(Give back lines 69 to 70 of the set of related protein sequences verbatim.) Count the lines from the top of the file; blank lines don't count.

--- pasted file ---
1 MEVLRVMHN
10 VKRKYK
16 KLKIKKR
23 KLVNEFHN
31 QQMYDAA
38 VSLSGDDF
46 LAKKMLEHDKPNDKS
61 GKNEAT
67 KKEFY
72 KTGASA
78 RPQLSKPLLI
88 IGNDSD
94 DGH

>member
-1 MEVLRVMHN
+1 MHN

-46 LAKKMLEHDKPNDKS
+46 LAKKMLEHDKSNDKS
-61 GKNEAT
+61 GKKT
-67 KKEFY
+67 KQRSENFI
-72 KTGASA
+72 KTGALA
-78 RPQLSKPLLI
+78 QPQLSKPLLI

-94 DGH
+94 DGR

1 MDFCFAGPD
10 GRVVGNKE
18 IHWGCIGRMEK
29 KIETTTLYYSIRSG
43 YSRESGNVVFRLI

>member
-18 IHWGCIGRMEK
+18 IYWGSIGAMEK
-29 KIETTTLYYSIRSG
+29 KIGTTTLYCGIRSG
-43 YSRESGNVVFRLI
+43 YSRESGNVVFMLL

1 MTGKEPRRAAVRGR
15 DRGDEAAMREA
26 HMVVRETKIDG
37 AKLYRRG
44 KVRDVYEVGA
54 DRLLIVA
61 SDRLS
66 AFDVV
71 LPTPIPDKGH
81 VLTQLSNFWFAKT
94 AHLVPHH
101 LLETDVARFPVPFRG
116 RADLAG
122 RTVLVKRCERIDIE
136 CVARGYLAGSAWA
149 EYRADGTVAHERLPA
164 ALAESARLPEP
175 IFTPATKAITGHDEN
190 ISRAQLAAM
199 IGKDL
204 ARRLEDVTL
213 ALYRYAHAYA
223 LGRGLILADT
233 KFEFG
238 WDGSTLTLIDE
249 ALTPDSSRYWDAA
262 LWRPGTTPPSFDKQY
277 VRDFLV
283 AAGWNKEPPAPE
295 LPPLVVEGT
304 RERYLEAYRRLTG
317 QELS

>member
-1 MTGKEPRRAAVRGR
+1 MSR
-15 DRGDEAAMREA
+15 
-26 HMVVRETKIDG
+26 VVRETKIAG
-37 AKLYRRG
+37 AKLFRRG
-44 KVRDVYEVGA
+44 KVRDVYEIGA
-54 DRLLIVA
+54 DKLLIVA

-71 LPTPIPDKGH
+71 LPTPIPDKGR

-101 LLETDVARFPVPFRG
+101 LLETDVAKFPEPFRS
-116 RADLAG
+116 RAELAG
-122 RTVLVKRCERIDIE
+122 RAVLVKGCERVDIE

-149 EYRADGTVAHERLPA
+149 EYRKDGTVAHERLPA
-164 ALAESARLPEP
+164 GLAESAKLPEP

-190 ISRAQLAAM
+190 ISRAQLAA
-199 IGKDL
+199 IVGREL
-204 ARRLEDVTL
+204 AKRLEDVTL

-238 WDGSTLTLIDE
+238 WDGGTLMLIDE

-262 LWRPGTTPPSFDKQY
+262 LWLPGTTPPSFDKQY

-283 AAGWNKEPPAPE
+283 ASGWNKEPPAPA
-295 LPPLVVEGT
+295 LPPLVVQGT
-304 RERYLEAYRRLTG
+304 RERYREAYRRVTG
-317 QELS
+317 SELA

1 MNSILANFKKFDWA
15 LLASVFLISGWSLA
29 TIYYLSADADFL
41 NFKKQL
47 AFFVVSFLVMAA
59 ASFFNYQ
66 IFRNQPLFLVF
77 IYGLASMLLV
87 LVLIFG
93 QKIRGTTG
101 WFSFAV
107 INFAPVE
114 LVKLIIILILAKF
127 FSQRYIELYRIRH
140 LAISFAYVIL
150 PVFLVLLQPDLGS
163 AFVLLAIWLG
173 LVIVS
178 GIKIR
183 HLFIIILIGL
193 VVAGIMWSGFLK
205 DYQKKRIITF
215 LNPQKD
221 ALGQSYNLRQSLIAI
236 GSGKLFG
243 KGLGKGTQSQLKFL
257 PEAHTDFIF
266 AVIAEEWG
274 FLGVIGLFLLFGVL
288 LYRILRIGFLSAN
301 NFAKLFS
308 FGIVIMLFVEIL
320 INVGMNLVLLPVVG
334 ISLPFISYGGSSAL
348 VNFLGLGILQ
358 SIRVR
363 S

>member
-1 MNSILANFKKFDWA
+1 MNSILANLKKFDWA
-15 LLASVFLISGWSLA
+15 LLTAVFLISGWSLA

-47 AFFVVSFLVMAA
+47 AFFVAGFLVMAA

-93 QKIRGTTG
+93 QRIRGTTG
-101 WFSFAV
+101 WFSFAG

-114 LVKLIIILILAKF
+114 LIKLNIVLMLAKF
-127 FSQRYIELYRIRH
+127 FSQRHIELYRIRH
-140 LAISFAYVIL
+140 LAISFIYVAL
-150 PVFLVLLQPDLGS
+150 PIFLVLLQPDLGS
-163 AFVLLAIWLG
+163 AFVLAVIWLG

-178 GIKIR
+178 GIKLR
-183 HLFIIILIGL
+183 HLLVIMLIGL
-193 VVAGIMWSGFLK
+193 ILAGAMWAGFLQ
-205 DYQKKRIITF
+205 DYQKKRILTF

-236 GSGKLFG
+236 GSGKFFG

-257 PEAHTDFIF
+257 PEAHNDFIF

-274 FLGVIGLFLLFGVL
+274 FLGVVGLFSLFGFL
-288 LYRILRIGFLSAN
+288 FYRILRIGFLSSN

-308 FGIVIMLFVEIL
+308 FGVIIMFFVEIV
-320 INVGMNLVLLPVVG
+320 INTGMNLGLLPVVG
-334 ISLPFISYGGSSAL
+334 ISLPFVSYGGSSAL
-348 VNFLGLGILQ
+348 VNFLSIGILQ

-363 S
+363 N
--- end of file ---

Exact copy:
283 AAGWNKEPPAPE
295 LPPLVVEGT